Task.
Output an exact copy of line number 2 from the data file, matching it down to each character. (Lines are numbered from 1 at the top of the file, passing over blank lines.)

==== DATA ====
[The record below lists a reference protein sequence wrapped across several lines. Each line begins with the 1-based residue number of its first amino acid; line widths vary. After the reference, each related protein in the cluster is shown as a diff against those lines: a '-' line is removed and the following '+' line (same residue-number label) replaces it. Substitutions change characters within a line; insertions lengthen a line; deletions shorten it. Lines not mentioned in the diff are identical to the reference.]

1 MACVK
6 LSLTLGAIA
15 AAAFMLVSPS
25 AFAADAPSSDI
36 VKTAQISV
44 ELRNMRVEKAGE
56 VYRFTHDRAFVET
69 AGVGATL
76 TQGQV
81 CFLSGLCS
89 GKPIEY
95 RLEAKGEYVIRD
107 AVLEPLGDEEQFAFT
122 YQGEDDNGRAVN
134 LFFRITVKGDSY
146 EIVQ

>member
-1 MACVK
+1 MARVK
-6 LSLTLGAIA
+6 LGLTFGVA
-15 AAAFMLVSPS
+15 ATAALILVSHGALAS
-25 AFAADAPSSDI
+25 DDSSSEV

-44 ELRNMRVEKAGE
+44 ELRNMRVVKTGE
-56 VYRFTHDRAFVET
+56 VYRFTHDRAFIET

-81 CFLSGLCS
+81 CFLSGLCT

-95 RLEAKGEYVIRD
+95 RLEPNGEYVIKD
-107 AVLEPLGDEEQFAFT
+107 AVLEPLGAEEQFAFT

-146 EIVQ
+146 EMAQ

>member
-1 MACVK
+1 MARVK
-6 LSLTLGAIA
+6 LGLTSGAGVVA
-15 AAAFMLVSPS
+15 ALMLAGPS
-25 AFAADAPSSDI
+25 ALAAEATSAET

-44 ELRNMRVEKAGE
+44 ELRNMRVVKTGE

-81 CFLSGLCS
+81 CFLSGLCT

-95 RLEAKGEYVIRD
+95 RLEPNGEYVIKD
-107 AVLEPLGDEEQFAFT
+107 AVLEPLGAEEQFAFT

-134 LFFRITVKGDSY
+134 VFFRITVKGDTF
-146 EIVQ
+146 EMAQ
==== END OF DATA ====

1 MACVK